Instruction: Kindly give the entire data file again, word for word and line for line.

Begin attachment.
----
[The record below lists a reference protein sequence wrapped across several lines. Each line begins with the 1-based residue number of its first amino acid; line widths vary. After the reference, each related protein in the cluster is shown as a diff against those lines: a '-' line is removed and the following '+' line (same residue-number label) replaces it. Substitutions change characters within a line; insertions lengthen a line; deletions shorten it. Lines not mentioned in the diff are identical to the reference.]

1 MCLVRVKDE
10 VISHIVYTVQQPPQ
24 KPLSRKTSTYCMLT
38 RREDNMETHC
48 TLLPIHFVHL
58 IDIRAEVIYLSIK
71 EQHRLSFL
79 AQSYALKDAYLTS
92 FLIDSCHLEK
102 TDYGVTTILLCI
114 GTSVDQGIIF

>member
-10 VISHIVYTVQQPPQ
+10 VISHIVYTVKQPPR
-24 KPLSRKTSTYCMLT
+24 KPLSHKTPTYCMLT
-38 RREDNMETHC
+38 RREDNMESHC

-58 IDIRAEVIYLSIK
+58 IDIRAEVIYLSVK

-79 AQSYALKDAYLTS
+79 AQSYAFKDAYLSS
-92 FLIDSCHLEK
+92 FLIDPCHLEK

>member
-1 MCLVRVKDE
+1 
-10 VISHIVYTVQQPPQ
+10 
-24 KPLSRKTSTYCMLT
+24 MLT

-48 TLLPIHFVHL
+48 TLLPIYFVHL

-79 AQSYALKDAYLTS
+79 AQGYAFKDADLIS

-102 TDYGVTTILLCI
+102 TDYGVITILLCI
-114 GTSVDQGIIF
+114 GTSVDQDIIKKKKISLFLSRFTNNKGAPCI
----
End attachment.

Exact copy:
[The record below lists a reference protein sequence wrapped across several lines. Each line begins with the 1-based residue number of its first amino acid; line widths vary. After the reference, each related protein in the cluster is shown as a diff against those lines: a '-' line is removed and the following '+' line (same residue-number label) replaces it. Substitutions change characters within a line; insertions lengthen a line; deletions shorten it. Lines not mentioned in the diff are identical to the reference.]

1 MCLVRVKDE
10 VISHIVYTVQQPPQ
24 KPLSRKTSTYCMLT
38 RREDNMETHC
48 TLLPIHFVHL
58 IDIRAEVIYLSIK
71 EQHRLSFL
79 AQSYALKDAYLTS
92 FLIDSCHLEK
102 TDYGVTTILLCI
114 GTSVDQGIIF

>member
-10 VISHIVYTVQQPPQ
+10 VISHIVYTVKQPPR
-24 KPLSRKTSTYCMLT
+24 KPLSHKTPTYCMLT
-38 RREDNMETHC
+38 RREDNMESHC

-58 IDIRAEVIYLSIK
+58 IDIRAEVIYLSVK

-79 AQSYALKDAYLTS
+79 AQSYAFKDAYLSS
-92 FLIDSCHLEK
+92 FLIDPCHLEK

>member
-1 MCLVRVKDE
+1 
-10 VISHIVYTVQQPPQ
+10 
-24 KPLSRKTSTYCMLT
+24 MLT

-48 TLLPIHFVHL
+48 TLLPIYFVHL

-79 AQSYALKDAYLTS
+79 AQGYAFKDADLIS

-102 TDYGVTTILLCI
+102 TDYGVITILLCI
-114 GTSVDQGIIF
+114 GTSVDQDIIKKKKISLFLSRFTNNKGAPCI